A look at Dorian Pavus, and how he embodies queer narratives in Bioware’s Dragon Age III.
Dorian of House Pavus
Characters who are members of marginalised classes often get a raw deal when it comes to personal storylines, narratives and histories. Gay characters, for example, often occupy a very tricky position in media: focusing too heavily on the fact that the character is gay can make them seem trite, stereotyped or farcical; however, downplaying, dismissing or outright ignoring their sexuality and its impact on their lives can be detrimental for wholly other reasons, making them “gay enough” that the character counts for some token diversity, while not being “too gay” to cause any boredom, discomfort or disgust in bigoted audience members, who can then relish the character as one of those character who’s gay, but like, it’s not even a thing, and that’s some real good gay representation there. Or, y’know, maybe not.
Dorian is the first companion in Bioware’s Dragon Age series who was specifically written for, and will only romantically engage with, a male protagonist. Although this may seem like just a cursory piece of programming – a “rainbow” flag, if you like – the inclusion of a gay male character whose sexuality IS totally, like, a thing, is powerful: even moreso when the storylines that focus on their sexuality are impactful and meaningful, but at the same time not a trope-laden rehash of irrelevant, inappropriate or misunderstood aspects of gay identity as we’re so often obliged to be thankful to receive.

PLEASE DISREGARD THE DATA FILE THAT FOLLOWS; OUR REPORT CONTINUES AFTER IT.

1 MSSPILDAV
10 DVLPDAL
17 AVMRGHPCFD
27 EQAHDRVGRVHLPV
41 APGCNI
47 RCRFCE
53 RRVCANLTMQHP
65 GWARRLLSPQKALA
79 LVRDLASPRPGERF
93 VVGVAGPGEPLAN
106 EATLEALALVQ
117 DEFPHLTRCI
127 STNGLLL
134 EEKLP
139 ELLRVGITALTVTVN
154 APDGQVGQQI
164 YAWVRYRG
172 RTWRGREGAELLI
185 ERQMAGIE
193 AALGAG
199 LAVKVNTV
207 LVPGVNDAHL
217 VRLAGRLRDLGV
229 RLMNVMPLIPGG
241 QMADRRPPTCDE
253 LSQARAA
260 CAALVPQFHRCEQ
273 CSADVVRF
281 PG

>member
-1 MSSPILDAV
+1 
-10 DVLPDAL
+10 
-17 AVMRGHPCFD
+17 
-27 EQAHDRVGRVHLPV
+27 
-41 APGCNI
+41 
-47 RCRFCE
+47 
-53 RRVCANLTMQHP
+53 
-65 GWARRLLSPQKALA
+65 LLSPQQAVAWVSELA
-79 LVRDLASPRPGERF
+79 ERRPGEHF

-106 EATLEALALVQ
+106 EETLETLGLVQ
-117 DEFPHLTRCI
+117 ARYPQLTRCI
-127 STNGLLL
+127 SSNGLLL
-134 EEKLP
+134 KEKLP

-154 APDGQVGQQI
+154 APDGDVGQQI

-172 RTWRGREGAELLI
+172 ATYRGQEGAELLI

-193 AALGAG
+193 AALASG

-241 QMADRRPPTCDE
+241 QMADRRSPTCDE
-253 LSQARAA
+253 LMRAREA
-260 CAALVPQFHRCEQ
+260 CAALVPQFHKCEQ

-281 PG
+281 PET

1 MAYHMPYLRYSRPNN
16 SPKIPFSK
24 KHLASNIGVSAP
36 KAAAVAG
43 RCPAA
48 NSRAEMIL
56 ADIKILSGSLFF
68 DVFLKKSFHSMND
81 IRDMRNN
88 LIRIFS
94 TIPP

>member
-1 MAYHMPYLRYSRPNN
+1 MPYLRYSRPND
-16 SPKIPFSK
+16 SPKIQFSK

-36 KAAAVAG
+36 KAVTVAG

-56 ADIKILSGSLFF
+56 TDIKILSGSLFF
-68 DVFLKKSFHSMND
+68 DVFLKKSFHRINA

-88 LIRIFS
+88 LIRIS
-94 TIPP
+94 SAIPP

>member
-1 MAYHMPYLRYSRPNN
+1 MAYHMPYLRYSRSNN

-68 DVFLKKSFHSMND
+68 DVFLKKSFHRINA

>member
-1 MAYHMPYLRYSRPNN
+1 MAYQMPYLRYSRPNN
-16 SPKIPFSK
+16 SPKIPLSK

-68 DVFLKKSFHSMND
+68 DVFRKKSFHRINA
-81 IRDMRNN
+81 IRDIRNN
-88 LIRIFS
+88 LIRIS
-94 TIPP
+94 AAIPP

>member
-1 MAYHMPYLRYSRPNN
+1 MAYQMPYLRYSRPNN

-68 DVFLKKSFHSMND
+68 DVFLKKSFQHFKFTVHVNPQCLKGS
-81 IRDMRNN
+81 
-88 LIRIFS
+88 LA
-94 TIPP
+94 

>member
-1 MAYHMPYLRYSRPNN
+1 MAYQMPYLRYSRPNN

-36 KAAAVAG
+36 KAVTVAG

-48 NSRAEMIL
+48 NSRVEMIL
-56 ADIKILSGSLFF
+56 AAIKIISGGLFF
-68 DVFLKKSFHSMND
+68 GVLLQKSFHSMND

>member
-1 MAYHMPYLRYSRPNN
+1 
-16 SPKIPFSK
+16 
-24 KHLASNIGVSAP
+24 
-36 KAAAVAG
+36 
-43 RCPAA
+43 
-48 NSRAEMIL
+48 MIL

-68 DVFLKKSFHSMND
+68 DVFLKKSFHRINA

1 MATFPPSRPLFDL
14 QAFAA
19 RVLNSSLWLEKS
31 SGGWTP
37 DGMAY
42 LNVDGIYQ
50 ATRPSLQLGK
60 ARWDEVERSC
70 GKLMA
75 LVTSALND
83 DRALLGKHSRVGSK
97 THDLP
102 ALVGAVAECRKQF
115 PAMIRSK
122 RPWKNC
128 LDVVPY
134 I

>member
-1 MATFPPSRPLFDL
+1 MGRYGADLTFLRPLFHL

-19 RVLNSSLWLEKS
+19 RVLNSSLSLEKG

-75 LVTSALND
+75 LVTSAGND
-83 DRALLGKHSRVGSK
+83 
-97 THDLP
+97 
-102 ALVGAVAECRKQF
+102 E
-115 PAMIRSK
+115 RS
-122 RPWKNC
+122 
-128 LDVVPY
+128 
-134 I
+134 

Dorian of House Pavus hails from the Tevinter Imperium, an empire in the world of Thedas where perfection in all things matters most. At first glance, you could easily categorise Dorian, with his curled ‘tache, trendy undercut and snippy, sarcy snark, as practically perfect in every way, and therefore as emblematic of everything Tevinter could possibly want in a man. And he knows it – throughout the game, he’s unapologetically self-congratulatory, almost to the point of narcissism, and he never passes up the opportunity to relish in his own magnificence. But despite his seeming perfection, Dorian has left the Tevinter Imperium, disavowed himself of it, and cut off all ties with his family – a prestigious lineage of mages – in order to join the Inquisition, oftentimes working against members of his former homeland.
And, as it so often does, everything comes back to his family, his society. Dorian is the result of generations of careful social engineering, whereby powerful Tevinter families ally, intermarry and breed in order to produce the finest heirs, the strongest mages – citizens beyond reproach – in the clamour for power and prestige in a society that values only the most perfect. House Pavus’ patriarch, Halward Pavus, intended for his son Dorian to marry at the appropriate time, to the appropriate woman, in order to maintain the Pavus’ eugenics programme.